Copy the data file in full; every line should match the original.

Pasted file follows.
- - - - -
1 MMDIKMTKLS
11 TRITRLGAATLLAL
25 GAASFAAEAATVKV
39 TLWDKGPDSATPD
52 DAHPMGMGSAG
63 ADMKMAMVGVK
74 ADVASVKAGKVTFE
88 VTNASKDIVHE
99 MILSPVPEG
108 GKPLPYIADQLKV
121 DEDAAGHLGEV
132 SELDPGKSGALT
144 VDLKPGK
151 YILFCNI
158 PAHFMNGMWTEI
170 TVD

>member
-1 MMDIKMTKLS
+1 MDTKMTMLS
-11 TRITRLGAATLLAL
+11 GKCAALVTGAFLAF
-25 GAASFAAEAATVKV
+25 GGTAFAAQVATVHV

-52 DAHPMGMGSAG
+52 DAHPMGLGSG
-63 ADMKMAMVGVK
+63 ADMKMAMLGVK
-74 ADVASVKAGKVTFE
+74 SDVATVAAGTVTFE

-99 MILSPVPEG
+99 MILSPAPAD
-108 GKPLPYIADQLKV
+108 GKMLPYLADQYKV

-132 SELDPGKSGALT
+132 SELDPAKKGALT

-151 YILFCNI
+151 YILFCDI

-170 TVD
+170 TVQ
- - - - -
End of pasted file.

1 MMDIKMTKLS
11 TRITRLGAATLLAL
25 GAASFAAEAATVKV
39 TLWDKGPDSATPD
52 DAHPMGMGSAG
63 ADMKMAMVGVK
74 ADVASVKAGKVTFE
88 VTNASKDIVHE
99 MILSPVPEG
108 GKPLPYIADQLKV
121 DEDAAGHLGEV
132 SELDPGKSGALT
144 VDLKPGK
151 YILFCNI
158 PAHFMNGMWTEI
170 TVD

>member
-1 MMDIKMTKLS
+1 MDTKMTMLS
-11 TRITRLGAATLLAL
+11 GKCAALVTGAFLAF
-25 GAASFAAEAATVKV
+25 GGTAFAAQVATVHV

-52 DAHPMGMGSAG
+52 DAHPMGLGSG
-63 ADMKMAMVGVK
+63 ADMKMAMLGVK
-74 ADVASVKAGKVTFE
+74 SDVATVAAGTVTFE

-99 MILSPVPEG
+99 MILSPAPAD
-108 GKPLPYIADQLKV
+108 GKMLPYLADQYKV

-132 SELDPGKSGALT
+132 SELDPAKKGALT

-151 YILFCNI
+151 YILFCDI

-170 TVD
+170 TVQ